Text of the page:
Advanced Search
MyIDEAS: Login to save this paper or follow this series

From Engineer to Taxi Driver? Occupational Skills and the Economic Outcomes of Immigrants

Contents:

Author Info

  • Susumu Imai

    ()
    (Queen`s University, Department of Economics)

  • Derek Stacey

    ()
    (Queen`s University, Department of Economics)

  • Casey Warman

    ()
    (Queen`s University, Department of Economics)

Abstract

We examine the ability of male immigrants to transfer their occupational human capital using information from the O*NET and a unique dataset that includes both the last source country occupation and the first four years of occupations in Canada. We first augment a model of occupational choice and skill accumulation to derive predictions about the cross-border transferability of occupational human capital. We then test the empirical implications using the skill requirements of pre- and post-immigration occupations. We find that male immigrants to Canada were employed in source country occupations that required high levels of cognitive skills, but relied less intently on manual skills. Following immigration, they find initial employment in occupations that require the opposite. Regression analysis uncovers large returns to the quantitative skill requirements of Canadian occupations, but no returns to source country skill requirements. Finally, our empirical findings suggests that occupational skill gaps are detrimental to immigrants` earnings.

Download Info

If you experience problems downloading a file, check if you have the proper application to view it first. In case of further problems read the IDEAS help page. Note that these files are not on the IDEAS site. Please be patient as the files may be large.
File URL: http://qed.econ.queensu.ca/working_papers/papers/qed_wp_1275.pdf
File Function: First version 2011
Download Restriction: no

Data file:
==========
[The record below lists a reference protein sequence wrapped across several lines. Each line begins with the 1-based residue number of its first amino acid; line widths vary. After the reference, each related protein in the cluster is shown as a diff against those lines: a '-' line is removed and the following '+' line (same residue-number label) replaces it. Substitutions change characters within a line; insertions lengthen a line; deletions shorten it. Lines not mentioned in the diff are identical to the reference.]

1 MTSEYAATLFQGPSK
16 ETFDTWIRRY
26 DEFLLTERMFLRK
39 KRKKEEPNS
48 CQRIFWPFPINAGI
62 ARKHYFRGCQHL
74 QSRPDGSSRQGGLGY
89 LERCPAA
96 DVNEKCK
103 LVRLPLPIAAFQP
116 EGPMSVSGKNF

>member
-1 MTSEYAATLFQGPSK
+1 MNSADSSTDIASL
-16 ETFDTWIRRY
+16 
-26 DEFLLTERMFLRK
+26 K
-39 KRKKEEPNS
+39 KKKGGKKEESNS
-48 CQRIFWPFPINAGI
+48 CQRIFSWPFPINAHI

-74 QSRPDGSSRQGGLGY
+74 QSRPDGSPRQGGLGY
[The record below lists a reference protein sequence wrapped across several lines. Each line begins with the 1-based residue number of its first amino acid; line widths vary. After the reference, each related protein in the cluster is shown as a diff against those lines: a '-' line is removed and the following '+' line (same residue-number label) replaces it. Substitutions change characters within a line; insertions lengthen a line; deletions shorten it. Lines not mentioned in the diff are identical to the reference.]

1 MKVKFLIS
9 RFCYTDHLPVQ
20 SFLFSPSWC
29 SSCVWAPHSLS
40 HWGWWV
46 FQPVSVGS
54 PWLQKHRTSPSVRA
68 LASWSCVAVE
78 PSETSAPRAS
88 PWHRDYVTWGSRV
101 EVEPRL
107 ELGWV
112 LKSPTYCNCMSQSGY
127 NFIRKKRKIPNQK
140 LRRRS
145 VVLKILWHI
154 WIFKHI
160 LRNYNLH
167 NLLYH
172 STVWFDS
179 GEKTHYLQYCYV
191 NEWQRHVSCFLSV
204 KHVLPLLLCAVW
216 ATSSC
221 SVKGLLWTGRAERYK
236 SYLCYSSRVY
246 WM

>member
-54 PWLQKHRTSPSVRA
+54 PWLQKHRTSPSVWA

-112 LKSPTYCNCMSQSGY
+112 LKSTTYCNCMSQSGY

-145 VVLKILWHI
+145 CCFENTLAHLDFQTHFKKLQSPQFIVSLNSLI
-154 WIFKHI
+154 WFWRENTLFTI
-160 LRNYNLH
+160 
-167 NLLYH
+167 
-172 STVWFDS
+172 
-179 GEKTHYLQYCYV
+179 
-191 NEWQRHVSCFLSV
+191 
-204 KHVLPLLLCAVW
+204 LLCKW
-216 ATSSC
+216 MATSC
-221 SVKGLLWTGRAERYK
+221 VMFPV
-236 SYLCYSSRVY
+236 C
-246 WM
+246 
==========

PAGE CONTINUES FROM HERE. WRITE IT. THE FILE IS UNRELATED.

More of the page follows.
Bibliographic Info

Paper provided by Queen's University, Department of Economics in its series Working Papers with number 1275.

as in new window
Length: 65 pages
Date of creation: Sep 2011
Date of revision:
Handle: RePEc:qed:wpaper:1275

Contact details of provider:
Postal: Kingston, Ontario, K7L 3N6
Phone: (613) 533-2250
Fax: (613) 533-6668
Email:
Web page: http://qed.econ.queensu.ca/
More information through EDIRC

Related research

Keywords: occupational mobility; skills; human capital; immigration;

Find related papers by JEL classification:

This paper has been announced in the following NEP Reports:

References

References listed on IDEAS
Please report citation or reference errors to , or , if you are the registered author of the cited work, log in to your RePEc Author Service profile, click on "citations" and make appropriate adjustments.:
as in new window
  1. Bloom, D. & Grenier, G. & Gunderson, M., 1993. "The Changing Labour Market Position of Canadian Immigrants," Working Papers, University of Ottawa, Department of Economics 9305e, University of Ottawa, Department of Economics.
  2. Goldmann, Gustave & Sweetman, Arthur & Warman, Casey, 2011. "The Portability of New Immigrants' Human Capital: Language, Education and Occupational Matching," IZA Discussion Papers 5851, Institute for the Study of Labor (IZA).
  3. Chiswick, Barry R. & Miller, Paul W., 2007. "Occupational Language Requirements and the Value of English in the U.S. Labor Market," IZA Discussion Papers 2664, Institute for the Study of Labor (IZA).
  4. Maxim Poletaev & Chris Robinson, 2008. "Human Capital Specificity: Evidence from the Dictionary of Occupational Titles and Displaced Worker Surveys 1984-2000," University of Western Ontario, CIBC Centre for Human Capital and Productivity Working Papers 20083, University of Western Ontario, CIBC Centre for Human Capital and Productivity.
  5. Christina Gathmann & Uta Schönberg, 2010. "How General Is Human Capital? A Task-Based Approach," Journal of Labor Economics, University of Chicago Press, University of Chicago Press, vol. 28(1), pages 1-49, 01.
  6. Darren Lubotsky, 2007. "Chutes or Ladders? A Longitudinal Analysis of Immigrant Earnings," Journal of Political Economy, University of Chicago Press, University of Chicago Press, vol. 115(5), pages 820-867, October.